IMMOKALEE, FL – Jennifer Arriaga, a fourth-grader, didn’t draw a classic Christmas scene. Instead of a sleigh with toys, she drew a farm truck overflowing with tomatoes. Instead of Santa, Jennifer drew a female farmer. 

Jennifer Arriaga

That’s not surprising at Redlands Christian Migrant Association, which serves the children of low-income families in farm communities across Florida. Their imaginations burst forth on Christmas cards that RCMA will sell from now until Dec. 15. A catalog is available at, and cards may be ordered there at $15 per box, plus shipping.

Proceeds help the nonprofit RCMA, based in Immokalee, operate child-care centers, charter schools and after-school programs in 21 Florida counties. In fact, each $15 sale of Christmas cards qualifies RCMA for $240 in matching “school-readiness” funding from the state.

“From our children’s view, Christmas in rural Florida has its own unique flavor and it’s contagious,” said Gayane Stepanian, RCMA’s executive director. “Life in rural Florida post-Irma is far from back to normal.  These children always need more help than most folks can imagine, especially now.”

Redlands Christian Migrant Association was born in 1965, amid a litany of horrors. Impoverished farmworkers in South Florida had no alternative but to take their young children into the fields. A toddler had drowned in an irrigation pit. Others had died under farm machinery. Most spent long days exposed to broiling sun, pesticides, insects and snakes.

So a village of Mennonites near Homestead’s Redlands labor camp created a safe haven. They opened two child care centers.

Surprisingly, most of the farmworkers stayed away. So the bewildered Mennonites enlisted Wendell Rollason, an outspoken crusader for immigrant rights in the Miami area. Rollason reached out to the farmworkers. Still, the response remained anemic.

Evolution From Childcare To Early Education

Then an ordinary day in a childcare center became the most pivotal day in the 47-year history of RCMA. That day, Rollason noticed that two things were momentarily different:

  • An unusually large number of immigrant mothers had signed up to volunteer.
  • An unusually large number of other immigrant mothers had left their children in the center.

Rollason made the connection: The immigrants would entrust their babies only to caregivers from their own culture. He decided to hire childcare workers from among immigrants, from the fields.

Rollason’s illuminating moment would reshape the futures of countless babies, a thousand or so mothers and RCMA itself. Soon, the little ones would begin filling RCMA childcare centers to capacity. The mothers would find themselves no longer isolated in the fields, but launching new childcare careers, in mainstream society, with lifelong educational opportunities.

New immigrants’ first point of contact with RCMA was someone who had walked in their shoes.

For RCMA, Rollason’s realization was the wellspring of a new business model for straddling multiple cultures. Henceforth, RCMA’s childcare centers and regional offices would be led by a coordinator from the culture of the community served, always backed up by a childcare expert hired for her professional background, regardless of culture.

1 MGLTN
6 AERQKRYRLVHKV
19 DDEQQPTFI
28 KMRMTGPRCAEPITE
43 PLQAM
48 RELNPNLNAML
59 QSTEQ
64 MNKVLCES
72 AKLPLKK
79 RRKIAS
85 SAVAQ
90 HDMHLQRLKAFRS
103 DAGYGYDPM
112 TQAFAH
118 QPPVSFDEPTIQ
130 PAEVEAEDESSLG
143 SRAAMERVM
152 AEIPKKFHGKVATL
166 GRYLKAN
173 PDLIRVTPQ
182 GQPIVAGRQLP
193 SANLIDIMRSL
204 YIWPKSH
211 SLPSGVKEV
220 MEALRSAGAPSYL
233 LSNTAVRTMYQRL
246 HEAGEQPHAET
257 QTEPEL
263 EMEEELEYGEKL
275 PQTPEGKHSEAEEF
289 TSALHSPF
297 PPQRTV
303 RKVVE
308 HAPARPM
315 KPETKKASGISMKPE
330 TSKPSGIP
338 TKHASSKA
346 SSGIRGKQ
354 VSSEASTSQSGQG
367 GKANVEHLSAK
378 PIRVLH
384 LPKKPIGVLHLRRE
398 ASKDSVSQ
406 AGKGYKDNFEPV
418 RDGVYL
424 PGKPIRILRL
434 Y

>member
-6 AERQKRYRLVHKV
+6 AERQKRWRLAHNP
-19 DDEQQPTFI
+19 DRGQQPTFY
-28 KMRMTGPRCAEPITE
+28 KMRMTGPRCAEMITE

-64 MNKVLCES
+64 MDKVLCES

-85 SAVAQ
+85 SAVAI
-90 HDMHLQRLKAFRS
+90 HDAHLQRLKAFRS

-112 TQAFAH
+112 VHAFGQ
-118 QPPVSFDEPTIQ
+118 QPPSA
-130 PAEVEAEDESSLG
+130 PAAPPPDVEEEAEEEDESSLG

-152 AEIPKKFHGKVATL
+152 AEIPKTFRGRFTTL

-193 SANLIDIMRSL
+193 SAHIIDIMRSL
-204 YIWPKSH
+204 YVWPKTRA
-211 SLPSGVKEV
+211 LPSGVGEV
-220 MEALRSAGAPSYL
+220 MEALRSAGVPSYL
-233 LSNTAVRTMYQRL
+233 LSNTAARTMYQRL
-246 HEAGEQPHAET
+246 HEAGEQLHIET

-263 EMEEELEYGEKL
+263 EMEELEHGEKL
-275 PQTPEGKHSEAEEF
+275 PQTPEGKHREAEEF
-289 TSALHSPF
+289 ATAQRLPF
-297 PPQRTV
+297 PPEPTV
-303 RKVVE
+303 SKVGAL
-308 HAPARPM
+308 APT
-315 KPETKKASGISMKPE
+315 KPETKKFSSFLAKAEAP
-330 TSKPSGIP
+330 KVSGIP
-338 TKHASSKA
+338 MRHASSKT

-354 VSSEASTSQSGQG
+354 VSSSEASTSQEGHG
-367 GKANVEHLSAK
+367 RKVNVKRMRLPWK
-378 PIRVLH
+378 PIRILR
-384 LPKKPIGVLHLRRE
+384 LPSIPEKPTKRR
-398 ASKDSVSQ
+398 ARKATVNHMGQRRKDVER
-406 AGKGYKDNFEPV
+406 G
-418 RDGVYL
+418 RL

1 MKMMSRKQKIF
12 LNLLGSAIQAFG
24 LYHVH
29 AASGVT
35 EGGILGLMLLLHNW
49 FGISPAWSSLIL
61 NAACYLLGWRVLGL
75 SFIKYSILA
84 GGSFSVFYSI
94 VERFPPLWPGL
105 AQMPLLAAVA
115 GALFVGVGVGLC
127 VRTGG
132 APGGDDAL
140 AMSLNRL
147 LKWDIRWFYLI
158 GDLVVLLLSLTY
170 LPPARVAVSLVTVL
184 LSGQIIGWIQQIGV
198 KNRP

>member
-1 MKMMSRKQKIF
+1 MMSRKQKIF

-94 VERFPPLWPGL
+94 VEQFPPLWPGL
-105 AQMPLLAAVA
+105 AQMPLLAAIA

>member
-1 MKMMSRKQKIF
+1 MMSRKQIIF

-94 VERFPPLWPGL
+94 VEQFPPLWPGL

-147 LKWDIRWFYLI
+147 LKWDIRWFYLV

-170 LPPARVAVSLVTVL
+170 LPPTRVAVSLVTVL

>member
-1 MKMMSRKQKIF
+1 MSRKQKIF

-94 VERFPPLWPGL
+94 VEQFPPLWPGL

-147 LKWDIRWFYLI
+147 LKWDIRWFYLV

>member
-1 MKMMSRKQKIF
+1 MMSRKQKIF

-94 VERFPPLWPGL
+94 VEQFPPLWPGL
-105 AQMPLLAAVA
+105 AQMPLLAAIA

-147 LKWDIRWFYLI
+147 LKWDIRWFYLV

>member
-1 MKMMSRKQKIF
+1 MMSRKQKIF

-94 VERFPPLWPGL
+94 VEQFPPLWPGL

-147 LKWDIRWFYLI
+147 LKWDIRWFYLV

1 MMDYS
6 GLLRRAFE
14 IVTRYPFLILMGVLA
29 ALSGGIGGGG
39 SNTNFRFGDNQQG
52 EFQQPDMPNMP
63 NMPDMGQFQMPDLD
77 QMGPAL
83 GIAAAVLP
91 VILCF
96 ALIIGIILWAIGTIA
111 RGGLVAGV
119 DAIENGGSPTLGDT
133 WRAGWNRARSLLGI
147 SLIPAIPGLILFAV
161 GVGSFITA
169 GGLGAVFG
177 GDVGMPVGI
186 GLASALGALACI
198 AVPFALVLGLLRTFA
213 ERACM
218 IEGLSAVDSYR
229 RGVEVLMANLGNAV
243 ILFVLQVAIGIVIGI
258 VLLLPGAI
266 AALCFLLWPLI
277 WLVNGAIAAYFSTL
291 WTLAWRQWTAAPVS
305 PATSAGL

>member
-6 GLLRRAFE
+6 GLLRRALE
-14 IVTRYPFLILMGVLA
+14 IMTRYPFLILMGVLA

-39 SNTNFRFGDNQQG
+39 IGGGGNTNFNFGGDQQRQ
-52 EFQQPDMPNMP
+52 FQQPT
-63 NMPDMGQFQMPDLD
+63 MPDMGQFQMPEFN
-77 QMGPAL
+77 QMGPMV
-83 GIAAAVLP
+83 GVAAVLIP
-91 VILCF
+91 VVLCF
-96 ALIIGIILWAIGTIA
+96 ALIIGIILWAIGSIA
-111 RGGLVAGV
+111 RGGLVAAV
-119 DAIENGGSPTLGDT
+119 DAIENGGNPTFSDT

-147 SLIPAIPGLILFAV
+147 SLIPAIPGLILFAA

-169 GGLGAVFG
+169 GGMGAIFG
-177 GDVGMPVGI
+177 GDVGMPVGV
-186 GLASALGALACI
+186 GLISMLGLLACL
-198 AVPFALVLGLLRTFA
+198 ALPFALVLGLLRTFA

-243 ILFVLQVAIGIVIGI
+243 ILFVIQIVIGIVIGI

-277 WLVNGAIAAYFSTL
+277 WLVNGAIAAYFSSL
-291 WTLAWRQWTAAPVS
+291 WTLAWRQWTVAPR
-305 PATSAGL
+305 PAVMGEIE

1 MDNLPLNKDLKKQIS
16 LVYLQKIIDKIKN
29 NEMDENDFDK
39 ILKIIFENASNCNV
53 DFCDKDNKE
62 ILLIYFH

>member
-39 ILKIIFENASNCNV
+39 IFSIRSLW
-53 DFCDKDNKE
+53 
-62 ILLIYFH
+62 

RCMA’s initial concern – the health and safety of young children – was quickly allayed through good nutrition and health screenings. A new priority emerged: Early childhood education. It has remained at the top of RCMA’s job description ever since.

Same Inspiration, Larger Numbers

From the two childcare centers in Homestead, RCMA has grown today to 71 centers in 21 Florida counties. All serve the rural poor, and most serve the children of Hispanic immigrants. During the 2011-2012 school year, RCMA’s 7,500 children were 86 percent Hispanic and 11 percent African-American.

Government grants comprised 85 percent of RCMA’s $58 million annual budget.

Over the years, RCMA has broadened the range of its programs. Early Head Start centers  accept infants as young as six weeks. After-school programs serve children ages 6 to 16.

In 2000, charter schools opened in Immokalee, southeast of Fort Myers, and Wimauma, south of Tampa. In 2012, a charter middle school was added on the Wimauma campus. Together, the two Wimauma schools serve grades K-7. The Immokalee school serves grades K-6.

Despite all these changes over four decades, Wendell Rollason’s inspired personnel policy still affects RCMA – and the people served – profoundly.

An early beneficiary was the late Maria Coronado, a Mexican immigrant. Coronado quit picking oranges and tomatoes in 1974 to join RCMA as a cook. Supervisors quickly noticed her leadership skills, and a 30-year career began to unfold. She eventually acquired responsibility for six childcare centers and 300 children in Homestead.

Today, the Coronado family is thoroughly integrated into American society. Maria Coronado’s children include a school principal, a retired Army captain, a business executive and an international entrepreneur in the orchid industry.

A more recent example is Lourdes Villanueva, who migrated with her parents as a teenager. She learned to pick everything, but her favorite was oranges – from the top of the ladder, where she could see the farthest. When Villanueva had children, she discovered RCMA and a new life. She joined RCMA as a family support worker, then earned her GED and eventually, a bachelor’s degree in social work. Today, Villanueva lives east of Tampa, and is RCMA’s Director of Farmworker Advocacy.

Her two sons have earned bachelor’s degrees and are partners in their own landscape pesticide company. Her daughter, with an associate’s degree, is the sole bilingual staff member in a local bank.

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